The exceptions to citrus plants growing true to seed are navel oranges because they are seedless. Clementines also do not grow true to type because they are hybrids. The only way to propagate navel oranges and clementines is by grafting.
As for mangoes, only the polyembryonic seeds produce true-to-type seeds of the parent.
Popular polyembryonic mango cultivars include Florigon, Kensington Pride, Atalfou, Manilla, Torbet, and Wester.
- Get a polyembryonic mango seed and wash off the pulp.
- Use a sharp knife or kitchen scissors to cut along the edge of the seed coat.
- Crack the seed coat open to reveal the seeds inside. The seeds will be arranged in the shape of a bean, do not separate them.
- Wrap the seeds in a damp paper towel, and place them in a plastic bag or jar.
- Seal the jar, and place it in a warm location.
- The roots should appear in 15 to 20 days.
- Fill a container with some potting soil and make a 6-inch deep hole.
- Place the seeds (still unseparated) into the hole.
- Cover the seed and water the soil.
- Water regularly so that the soil remains moist.
- Multiple shoots will appear within the next two weeks.
- When most of the shoots are up to 6 inches tall, press out the root ball from the container, and separate the individual plants.
- All but one is a clone of the parent plant. It is usually the smallest one in the group. You can discard it and re-pot the others.
- It can take anywhere from 5 to 10 years for mangoes grown from seeds to bear fruit.
Nectarines are self-pollinating, so the seeds will grow true, provided they’re pollinated by the same plant or another plant of the same variety.
- Allow the pit to dry out in a warm location for 3 to 5 days.
- Take a hammer or nutcracker and crack open the pit to remove the seeds.
- Wrap in a moistened paper towel and put in a sealed jar.
- Store the seeds in the refrigerator between 35 to 45 F
- Roots should appear around the sixth week.
- Fill a small pot with well-draining soil and make a 2-inch deep hole. Plant the seeds, but be careful not to hurt the tender roots.
- Place the seeds in a warm and bright location.
- Water regularly, but keep the soil moist, not soggy.
- Transplant the seeds in early spring
- It can take up to five years before you see the tree bear fruit.
10. Pawpaw (Asimina triloba)
Pawpaw trees frequently grow true to type, producing plants similar to the mother plant.
- Rinse the seeds in clean water.
- Wrap the seeds in a damp paper towel or moist sphagnum moss
- Put the wrapped seeds in a jar or plastic bag. Then refrigerate for 70 to 100 days
- Soak the chilled seeds in warm water for 24 hours to break the dormancy period
- Plant the seeds 1-inch deep in light and well-drained soil.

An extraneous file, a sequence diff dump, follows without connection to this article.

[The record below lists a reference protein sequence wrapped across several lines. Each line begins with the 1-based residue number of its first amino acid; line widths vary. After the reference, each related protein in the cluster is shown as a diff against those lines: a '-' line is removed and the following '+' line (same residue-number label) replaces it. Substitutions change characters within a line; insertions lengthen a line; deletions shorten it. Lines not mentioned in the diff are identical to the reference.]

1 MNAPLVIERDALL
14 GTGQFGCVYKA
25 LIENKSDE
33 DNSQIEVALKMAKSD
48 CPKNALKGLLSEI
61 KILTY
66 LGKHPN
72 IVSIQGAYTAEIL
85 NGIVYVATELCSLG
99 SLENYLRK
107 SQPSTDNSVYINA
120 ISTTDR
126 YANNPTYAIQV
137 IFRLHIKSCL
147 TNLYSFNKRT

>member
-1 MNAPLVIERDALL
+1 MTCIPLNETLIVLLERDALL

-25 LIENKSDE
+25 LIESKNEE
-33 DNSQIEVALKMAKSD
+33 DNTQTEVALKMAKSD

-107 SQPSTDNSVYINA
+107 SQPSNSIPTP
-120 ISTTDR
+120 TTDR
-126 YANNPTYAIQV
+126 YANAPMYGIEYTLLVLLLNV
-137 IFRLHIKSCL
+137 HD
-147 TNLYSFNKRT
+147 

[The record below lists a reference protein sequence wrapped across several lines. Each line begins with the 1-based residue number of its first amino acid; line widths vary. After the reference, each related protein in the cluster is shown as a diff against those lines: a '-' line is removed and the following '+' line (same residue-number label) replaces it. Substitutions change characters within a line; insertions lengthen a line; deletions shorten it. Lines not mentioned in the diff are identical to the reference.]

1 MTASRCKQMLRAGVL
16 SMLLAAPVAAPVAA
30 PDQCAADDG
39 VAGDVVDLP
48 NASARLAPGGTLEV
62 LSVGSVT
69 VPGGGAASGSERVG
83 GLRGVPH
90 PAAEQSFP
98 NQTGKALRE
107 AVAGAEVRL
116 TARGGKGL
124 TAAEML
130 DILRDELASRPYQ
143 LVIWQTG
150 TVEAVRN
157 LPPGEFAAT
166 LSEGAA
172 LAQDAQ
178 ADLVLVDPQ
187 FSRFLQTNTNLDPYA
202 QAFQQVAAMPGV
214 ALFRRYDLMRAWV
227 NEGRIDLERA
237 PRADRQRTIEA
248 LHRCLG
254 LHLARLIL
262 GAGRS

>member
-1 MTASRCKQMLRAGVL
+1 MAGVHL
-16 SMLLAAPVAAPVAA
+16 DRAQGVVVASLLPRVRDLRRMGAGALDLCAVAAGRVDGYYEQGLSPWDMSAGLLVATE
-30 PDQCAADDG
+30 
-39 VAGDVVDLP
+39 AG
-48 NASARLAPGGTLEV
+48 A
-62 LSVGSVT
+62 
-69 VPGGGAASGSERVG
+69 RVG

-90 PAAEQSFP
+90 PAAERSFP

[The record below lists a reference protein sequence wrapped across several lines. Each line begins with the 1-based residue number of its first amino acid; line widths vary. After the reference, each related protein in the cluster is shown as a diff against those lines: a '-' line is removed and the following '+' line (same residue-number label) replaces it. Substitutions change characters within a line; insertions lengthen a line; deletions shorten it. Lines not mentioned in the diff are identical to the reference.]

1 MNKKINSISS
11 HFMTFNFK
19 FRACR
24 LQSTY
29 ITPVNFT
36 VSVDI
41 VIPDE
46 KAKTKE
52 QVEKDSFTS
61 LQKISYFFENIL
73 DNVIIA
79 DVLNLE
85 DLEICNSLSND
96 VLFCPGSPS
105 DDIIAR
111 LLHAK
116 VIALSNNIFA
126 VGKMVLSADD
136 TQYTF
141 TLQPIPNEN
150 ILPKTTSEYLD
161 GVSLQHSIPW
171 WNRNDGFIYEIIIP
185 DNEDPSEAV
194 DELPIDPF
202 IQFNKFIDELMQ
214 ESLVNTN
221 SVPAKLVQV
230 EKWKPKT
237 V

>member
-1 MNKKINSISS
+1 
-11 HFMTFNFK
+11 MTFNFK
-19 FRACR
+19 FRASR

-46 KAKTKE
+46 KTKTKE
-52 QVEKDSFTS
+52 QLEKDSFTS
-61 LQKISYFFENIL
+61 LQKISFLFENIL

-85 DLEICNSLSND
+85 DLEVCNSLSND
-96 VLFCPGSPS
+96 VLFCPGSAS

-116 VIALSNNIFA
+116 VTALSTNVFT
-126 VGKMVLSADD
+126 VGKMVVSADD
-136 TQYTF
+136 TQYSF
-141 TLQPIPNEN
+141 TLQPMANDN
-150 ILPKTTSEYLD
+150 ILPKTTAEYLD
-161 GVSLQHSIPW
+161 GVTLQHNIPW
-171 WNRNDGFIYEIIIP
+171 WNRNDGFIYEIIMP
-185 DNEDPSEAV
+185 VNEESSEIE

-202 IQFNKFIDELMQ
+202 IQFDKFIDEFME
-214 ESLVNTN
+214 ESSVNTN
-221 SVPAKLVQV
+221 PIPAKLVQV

- Use a tall container (10 – 12 inches) to accommodate the taproot.
- Seeds will germinate when the temperatures are warm, 2 – 3 weeks after they were sown
- Seedlings sprout one month after germination
- Keep the seedlings in a shaded location
- It takes up to 8 years to bear fruit
Peaches are like nectarines and apricots. They’ll grow true to seed as long as the pollen came from the same tree.
You can grow the seeds the same way you’d grow nectarines. As the two are essentially the same plant (Gao, 2017).
12. Heirloom tomato
Tomatoes, especially heirloom varieties like Brandywine, Jubilee, Ida love, Ace 55, will grow true to type, provided that cross-pollination with other varieties is prevented.
- Start tomato seeds indoors 5 to 6 weeks before the last frost date
- Fill a container with a soilless seed starting mix.
- Add some water to moisten the mix
- Make shallow holes one-quarter inch deep,
- Put seeds in the holes, and cover lightly with the seed mix.
- Move the containers to a warm location around 70 to 80 °F (21 to 27 °C)
- Seeds will germinate in 5 to 8 days. Move them to a sunny window or place them under grow lights when they do.
- Water regularly to keep the soil moist but not wet
- Plants can be transferred outside when they reach up to 6 inches, and there’s no danger of frost
- Tomatoes produce between 40 to 50 days after planting
Not true to seed trees
Fruit trees that are not true to seeds require cross-pollination and are usually deciduous.
- Blueberry: You cannot plant the seeds of a blueberry and expect it to be the same as its parents. Also it takes a long time to bear the first fruits.
- Persimmons: Persimmons, like most deciduous tree fruits, do not reproduce true to type from seed.
- Pineapples (they’re not grown from seeds)
- Hybrid fruits (hybrid varieties of plants do not grow true to seed. They’ll produce a plant like either of their parents or something totally different (University of Maryland, 2015)
Why are apples not true to seed?
The vast majority of apples aren’t self-pollinated, meaning that pollen from the same plant or a plant of the same variety won’t fertilize the tree to bear fruit.
The only way to produce fruit is to cross-pollinate the plant with a different cultivar. Unfortunately, the seeds from such fruits are hybrids of the two apples, and if the seeds are planted, they will produce fruits that wouldn’t grow true or be similar to either of the original varieties.
The only sure way to grow apples that are true to type is by grafting a branch of the desired plant onto a rootstock of another apple tree. The branch will grow to produce identical fruit like the tree it came from.
Most fruit trees don’t grow true to seed, as they have not been inbred enough for that to happen.
However, some plants like apricots, nectarines, peaches, and avocados do grow approximately true to type, producing fruit similar to that of the parent plant.
Additionally, some citruses and mangos are polyembryonic. This means that they produce seeds that are identical clones of the parents, and if these clones are planted, they will grow to be the same plant and produce the same fruit.
Burrows, R. (2019). Saving Seed: Will the seed produce plants similar to the plant it was collected from? South Dakota State University Extension.
Kultunow, A. M., Hidaka, T., & Robinson, S. P. (1996). Polyembryony in Citrus. Accumulation of seed storage proteins in seeds and in embryos cultured in vitro. NCBI.
Gao, G. (2017, January 12). Growing Peaches and Nectarines in the Home Landscape. Ohio State University.
Vegetables Not True to Type. (2021, October 15). University of Maryland Extension.
Iannotti, M. (2021, August 16). True to Seed. The Spruce.